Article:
« PreviousContinue »
applicants for or grantees of a patent may each separately work it (c).
4. The sale of a patent or share therein (before or after grant) for cash payable at once or by instalments, or shares in a com
5. The employment (by way of licence) of the vendor of a patent to manufacture or sell the patent articles for the purchaser (e).
6. The supply by the vendor to the purchaser of the raw material for manufacture of the patent articles or commodities (f).
7. The sale of a patent on the hire system (so to speak) that is, where an exclusive licence is granted until payment of the whole consideration (fixed sums or royalties) and then (if necessary) a formal assignment is to be executed (9).
8. An arrangement of the terms and conditions on which a licence is to be granted (h).
9. The formation of a syndicate to purchase a patent and re-sell it to a company or otherwise (i).
10. The appointment of an exclusive agent for a district to sell patent articles (3).
As the chapters on assignments and licences, post, and the footnotes to the various clauses in the precedents of these agreements deal with much of the subject-matter contained in the latter, the observations in this chapter are intended to be mostly of a general nature, and applicable not only to agreements so called, but also to other instruments dealing with patents.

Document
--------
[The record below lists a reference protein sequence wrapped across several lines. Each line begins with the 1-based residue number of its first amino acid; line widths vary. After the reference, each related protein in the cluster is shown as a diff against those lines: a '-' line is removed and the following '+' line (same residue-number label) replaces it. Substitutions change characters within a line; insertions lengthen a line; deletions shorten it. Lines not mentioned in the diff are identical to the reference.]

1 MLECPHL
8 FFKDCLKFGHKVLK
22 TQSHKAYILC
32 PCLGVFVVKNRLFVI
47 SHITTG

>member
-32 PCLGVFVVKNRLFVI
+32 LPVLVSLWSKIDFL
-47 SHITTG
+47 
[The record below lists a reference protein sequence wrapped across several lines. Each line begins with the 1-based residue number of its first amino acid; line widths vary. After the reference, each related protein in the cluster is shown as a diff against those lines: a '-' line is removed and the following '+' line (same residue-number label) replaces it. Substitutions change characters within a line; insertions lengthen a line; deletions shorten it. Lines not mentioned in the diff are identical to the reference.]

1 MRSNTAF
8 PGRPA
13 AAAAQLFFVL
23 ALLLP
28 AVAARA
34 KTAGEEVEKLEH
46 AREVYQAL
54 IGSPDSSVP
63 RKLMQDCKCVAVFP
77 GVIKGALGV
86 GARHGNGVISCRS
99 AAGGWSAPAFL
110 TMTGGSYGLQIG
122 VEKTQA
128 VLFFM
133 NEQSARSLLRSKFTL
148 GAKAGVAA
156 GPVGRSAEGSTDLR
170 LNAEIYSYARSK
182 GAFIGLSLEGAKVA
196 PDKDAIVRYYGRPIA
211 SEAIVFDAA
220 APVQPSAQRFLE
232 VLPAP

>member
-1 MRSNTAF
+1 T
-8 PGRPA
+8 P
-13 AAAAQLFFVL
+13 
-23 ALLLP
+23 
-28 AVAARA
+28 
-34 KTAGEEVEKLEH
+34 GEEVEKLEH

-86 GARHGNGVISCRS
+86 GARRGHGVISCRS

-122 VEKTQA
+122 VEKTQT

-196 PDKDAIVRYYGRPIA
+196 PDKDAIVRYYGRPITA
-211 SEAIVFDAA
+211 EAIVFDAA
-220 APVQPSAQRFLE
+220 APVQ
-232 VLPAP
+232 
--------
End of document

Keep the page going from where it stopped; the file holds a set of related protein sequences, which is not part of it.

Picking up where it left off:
In an agreement for the advance of moneys to an inventor in Disclosure relation to the invention, it is usually provided, in case the other the invention party has not already satisfied himself as to the probable worth or Confidential success of the invention that a full disclosure and trial of it shall be tions of a
secret invenmade before any money is advanced. Such a provision, though tion. inserted as part of the agreement, is, of course, only introductory to the agreement proper, and, in the case of an intended loan
and trial of
(c) Agreements IV. and VIII., pp. 70, 82.
merely, would not be binding (k). This provision is generally supplemented by another to the effect that the person to whom the invention is thus to be disclosed, shall not, except for the purposes of the agreement, make use of the invention, and also (in case the complete specification has not been accepted) (1) communicate the secret of it to any one, without the written consent of the inventor. This reference to communication is not, however, strictly essential, although its insertion will form evidence of the intention of the parties. The true ground on which the inventor would be entitled to restrain the other party from unnecessarily divulging the secret of the invention, is that the communication of it was made to the other party strictly in confidence. The law on the subject of the ownership and communication of an unpatented invention may be shortly stated as follows. An inventor has no right, independent of a grant made to him by the authority of a positive law, to prevent other persons from using an article or making any particular application of the laws of nature, merely because he was the first person to discover the article or application; therefore the law does not recognize any right or property whatsoever in an invention which is not made the subject of a grant by patent (m).